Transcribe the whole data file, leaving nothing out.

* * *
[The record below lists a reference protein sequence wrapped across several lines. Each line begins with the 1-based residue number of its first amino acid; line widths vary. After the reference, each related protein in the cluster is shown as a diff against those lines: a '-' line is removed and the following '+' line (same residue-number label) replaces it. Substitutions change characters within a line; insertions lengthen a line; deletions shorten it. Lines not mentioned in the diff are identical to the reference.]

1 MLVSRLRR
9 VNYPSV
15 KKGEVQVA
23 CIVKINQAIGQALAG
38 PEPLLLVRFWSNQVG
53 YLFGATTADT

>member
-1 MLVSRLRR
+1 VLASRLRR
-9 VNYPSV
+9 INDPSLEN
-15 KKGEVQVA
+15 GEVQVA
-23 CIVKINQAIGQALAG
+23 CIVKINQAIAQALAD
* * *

[The record below lists a reference protein sequence wrapped across several lines. Each line begins with the 1-based residue number of its first amino acid; line widths vary. After the reference, each related protein in the cluster is shown as a diff against those lines: a '-' line is removed and the following '+' line (same residue-number label) replaces it. Substitutions change characters within a line; insertions lengthen a line; deletions shorten it. Lines not mentioned in the diff are identical to the reference.]

1 MLVSRLRR
9 VNYPSV
15 KKGEVQVA
23 CIVKINQAIGQALAG
38 PEPLLLVRFWSNQVG
53 YLFGATTADT

>member
-1 MLVSRLRR
+1 VLASRLRR
-9 VNYPSV
+9 INDPSLEN
-15 KKGEVQVA
+15 GEVQVA
-23 CIVKINQAIGQALAG
+23 CIVKINQAIAQALAD